• 125 (out of the 500 on an average GP practice list) with a long-term condition with a co-morbid mental illness
• 100 with medically unexplained symptoms not attributable to any other psychiatric problem.
This means about one in four of a full-time GP's patients will need treatment for mental health problems in primary care.
Particular groups are at much higher risk of mental illness and therefore need to be targeted for preventive and early interventions, including:
• people on low incomes
• black and minority ethnic groups (they are at two- to three-fold increased risk of suicide and a nearly four-fold increased risk of psychosis)
• people with a learning disability (they have a two-fold increased risk of depression and a three-fold increased risk of schizophrenia)
• lesbian, gay and bisexual people
• people with a chronic physical illness
• older adults
• children with conduct disorders (a significant proportion of adult mental health problems are preceded by emotional or conduct disorders in childhood).
People with mental health problems have much higher rates of physical illness. Depression is associated with increased risk of coronary heart disease and diabetes.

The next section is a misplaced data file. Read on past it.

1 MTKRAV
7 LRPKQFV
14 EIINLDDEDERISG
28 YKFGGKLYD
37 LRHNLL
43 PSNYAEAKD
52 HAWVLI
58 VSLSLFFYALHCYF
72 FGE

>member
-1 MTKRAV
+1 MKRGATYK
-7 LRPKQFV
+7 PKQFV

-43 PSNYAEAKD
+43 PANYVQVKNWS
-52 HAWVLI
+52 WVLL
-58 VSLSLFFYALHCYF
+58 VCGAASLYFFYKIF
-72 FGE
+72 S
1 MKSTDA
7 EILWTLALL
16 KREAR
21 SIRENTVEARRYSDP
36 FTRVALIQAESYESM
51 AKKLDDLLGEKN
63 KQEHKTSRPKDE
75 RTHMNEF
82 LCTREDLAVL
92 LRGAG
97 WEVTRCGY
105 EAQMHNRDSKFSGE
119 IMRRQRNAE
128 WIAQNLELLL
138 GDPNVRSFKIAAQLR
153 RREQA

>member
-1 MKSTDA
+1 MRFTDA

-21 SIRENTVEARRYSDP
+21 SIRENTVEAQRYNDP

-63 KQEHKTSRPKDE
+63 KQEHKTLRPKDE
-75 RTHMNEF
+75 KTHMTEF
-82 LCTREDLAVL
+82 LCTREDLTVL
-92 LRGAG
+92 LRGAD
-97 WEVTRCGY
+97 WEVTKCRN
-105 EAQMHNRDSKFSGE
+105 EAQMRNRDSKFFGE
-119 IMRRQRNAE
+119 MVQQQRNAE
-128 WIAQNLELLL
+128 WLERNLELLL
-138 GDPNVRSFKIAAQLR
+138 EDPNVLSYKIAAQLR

Evidence-based and outcome-focused
Treatments should be based on clinical judgment informed by NICE guidelines. Treatments should be systematic and their outcomes monitored continuously using a common set of measures appropriate to the patient's problems. Accurate assessment requires high levels of pre- and post-data completeness. For people with depression and anxiety disorders, this is most easily achieved by routine, session-by-session outcome monitoring. This approach also facilitates the choice of interventions and other clinical decisions.
Care should be personalised. People should be given time to talk, listened to, provided with information and offered a choice about their care, actively participate in decision making, and feel engaged and have a sense of ownership.
For all ages
Services should recognise that opportunities exist for prevention at all life stages, that the origins of most major mental health problems lie in the early years, and that care should not be compartmentalised or interrupted on grounds of chronological age alone.